Gillianne Richards yarn arts

It’s a cold winter evening. I gather my jacket around me, tucking my hands into its folds and shrugging my shoulders to block the wind from my neck. I scurry into a warmly lit store, and see a table circled by eager 20-somethings, chatting and laughing as they pull out their supplies. A no-nonsense woman with silver hair and spirited eyes walks out from the backroom to greet her students. She’s backdropped by dozens of boxes filled with folded orbs of colour, waiting to be plucked and formed into their future shapes.

“What’s everyone working on today?” she asks.

“I thought I would try the left hand fingerless,” says one; “I’m shooting for a hooded cowl,” says another. The only boy in the group pipes up, “I’m making a bikini for my girlfriend.” He throws back a loose strand of hair and pulls out two firm balls of yarn.

I’ve just entered my first knitting class. Not only am I the oldest one here, but by the sounds of it the most out of touch with current trends in the knitting world. “I want to learn how to get the yarn on my needle,” I manage to mumble, my head slowly panning the room, mouth agape at the endless materials, tools, samples, books and patterns that line the walls. I’m at The Art of Yarn, a beautiful shop in Kelowna that provides endless fuel for those passionate about the many things that wool and her threaded sisters have to offer.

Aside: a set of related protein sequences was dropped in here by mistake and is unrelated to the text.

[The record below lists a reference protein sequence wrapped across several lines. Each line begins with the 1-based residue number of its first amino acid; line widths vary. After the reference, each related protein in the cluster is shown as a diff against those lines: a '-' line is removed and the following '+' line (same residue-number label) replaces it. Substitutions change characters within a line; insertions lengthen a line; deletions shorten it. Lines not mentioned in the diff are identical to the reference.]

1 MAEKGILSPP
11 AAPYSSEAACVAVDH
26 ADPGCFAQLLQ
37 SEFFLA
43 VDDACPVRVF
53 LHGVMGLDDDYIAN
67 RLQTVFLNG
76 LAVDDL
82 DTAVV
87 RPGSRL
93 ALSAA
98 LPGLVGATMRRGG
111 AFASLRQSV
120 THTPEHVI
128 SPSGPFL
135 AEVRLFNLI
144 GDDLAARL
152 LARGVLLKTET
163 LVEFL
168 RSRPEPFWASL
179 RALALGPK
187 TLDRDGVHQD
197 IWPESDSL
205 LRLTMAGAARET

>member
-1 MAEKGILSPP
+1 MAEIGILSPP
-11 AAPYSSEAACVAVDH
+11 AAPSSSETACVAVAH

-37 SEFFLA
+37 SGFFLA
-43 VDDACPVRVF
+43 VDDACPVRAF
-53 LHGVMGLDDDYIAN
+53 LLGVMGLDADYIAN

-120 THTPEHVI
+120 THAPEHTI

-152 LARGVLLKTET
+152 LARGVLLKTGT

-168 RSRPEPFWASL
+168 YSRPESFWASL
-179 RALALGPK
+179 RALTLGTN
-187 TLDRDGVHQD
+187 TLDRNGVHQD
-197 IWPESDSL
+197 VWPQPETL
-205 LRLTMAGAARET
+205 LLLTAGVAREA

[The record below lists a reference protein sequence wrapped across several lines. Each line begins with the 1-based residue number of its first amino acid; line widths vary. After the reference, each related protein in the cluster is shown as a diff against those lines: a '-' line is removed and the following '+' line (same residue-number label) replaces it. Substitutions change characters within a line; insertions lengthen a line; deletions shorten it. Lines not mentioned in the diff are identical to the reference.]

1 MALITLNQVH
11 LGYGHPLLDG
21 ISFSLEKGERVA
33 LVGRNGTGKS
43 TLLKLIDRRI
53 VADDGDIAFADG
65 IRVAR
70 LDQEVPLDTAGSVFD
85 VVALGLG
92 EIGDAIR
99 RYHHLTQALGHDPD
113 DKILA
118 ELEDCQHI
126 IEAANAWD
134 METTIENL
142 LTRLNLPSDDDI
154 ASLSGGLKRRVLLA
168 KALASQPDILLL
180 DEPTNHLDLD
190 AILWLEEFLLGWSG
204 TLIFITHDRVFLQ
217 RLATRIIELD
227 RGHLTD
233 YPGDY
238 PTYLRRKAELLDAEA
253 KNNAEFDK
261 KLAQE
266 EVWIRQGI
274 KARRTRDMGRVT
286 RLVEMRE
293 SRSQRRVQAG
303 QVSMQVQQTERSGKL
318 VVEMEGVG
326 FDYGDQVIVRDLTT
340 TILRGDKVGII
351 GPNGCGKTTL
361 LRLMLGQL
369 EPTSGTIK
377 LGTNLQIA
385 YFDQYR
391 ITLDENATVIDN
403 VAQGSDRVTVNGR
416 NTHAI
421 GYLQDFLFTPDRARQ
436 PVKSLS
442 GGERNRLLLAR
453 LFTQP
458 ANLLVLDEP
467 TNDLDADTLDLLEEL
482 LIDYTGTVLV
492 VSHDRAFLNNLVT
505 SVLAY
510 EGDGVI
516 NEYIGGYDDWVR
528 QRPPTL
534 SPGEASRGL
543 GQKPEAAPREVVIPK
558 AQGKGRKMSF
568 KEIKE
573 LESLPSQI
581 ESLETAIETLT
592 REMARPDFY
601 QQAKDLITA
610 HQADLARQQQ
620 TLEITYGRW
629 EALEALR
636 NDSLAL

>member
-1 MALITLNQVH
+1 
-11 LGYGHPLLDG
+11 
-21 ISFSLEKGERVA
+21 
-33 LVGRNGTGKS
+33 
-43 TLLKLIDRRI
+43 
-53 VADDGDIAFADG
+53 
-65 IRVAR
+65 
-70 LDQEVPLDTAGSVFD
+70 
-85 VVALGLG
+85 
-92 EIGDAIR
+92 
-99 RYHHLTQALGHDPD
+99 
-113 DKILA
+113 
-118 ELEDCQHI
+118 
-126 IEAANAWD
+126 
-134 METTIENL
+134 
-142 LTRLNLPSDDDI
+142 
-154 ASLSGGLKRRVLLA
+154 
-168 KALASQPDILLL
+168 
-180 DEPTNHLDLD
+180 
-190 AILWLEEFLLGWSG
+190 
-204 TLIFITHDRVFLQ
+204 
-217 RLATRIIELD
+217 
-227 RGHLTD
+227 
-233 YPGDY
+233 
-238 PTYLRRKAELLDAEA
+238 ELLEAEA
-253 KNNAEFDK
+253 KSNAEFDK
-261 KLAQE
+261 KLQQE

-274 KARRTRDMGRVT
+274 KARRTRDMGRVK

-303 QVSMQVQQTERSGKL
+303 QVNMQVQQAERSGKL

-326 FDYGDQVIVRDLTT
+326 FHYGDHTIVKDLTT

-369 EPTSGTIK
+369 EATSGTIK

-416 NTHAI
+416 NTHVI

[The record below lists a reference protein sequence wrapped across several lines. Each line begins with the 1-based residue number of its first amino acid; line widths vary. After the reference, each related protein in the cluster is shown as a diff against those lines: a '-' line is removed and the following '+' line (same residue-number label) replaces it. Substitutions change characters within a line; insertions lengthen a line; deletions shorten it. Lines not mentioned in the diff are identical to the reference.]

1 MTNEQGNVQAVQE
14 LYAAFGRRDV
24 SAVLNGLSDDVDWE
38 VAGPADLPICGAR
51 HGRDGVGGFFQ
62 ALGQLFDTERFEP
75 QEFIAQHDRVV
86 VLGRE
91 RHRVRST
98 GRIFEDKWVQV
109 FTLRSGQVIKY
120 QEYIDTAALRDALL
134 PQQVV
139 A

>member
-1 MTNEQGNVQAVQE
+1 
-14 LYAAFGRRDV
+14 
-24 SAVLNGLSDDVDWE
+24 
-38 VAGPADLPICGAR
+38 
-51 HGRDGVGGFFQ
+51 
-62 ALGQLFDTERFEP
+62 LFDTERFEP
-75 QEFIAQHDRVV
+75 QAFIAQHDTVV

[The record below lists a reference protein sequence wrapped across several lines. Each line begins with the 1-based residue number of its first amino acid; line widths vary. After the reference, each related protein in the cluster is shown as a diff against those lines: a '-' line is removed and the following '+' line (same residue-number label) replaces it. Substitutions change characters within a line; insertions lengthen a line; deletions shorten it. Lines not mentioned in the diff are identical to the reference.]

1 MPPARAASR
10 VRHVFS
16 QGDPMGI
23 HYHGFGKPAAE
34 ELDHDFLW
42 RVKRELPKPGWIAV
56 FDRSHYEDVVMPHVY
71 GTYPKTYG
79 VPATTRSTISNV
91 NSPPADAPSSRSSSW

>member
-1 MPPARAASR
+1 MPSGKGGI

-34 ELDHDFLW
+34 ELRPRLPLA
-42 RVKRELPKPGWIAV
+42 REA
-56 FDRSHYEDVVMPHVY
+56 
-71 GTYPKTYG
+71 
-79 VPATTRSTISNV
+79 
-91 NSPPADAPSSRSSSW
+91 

I have a small goal, a scarf for my husband. I thought I came to learn a skill from the days of yore, a quaint talent I would pick up from a group of loving and slightly gnarl-fingered grannies crocheting tea cosies as fast as I could pour a cup of Earl Grey. As I sit among my young peers, however, and admire an incredible pair of socks someone made, which are practically Monets in merino, I’m awakened to the truth behind the needles; knitting is for all ages and personality types and you can make anything from a sweater vest to a baby booty into a work of art.

So much can be said with a twist of the needle that it is perhaps the most versatile of three dimensional pallets. That the life span of clothes and bedding is often short lived, makes handmade originals all that much more precious. My mother was not a knitter, but she did turn out a small yellow and orange blanket of soft wool while I was waiting to be born. It is, in its humble innocence and crooked edge, a tale of transition and hope painted in affordable yarn that was sturdy enough to outlive the havoc and daily disasters of a baby gone wild. How can that not be considered art in its most serving form?

I look over basic scarf patterns as the clicking of needles fills the room and the class hums with the energy of creative motion. I pick one that is simple, but different, and decide to stitch a little symbol on the end that means something special to my spouse. In the past I’ve given him paintings and other art as gifts. I hope, in the details of the stitching, he will see my love and imagination indelibly offered through my very first steps into the art of yarn. ~Gillianne Richards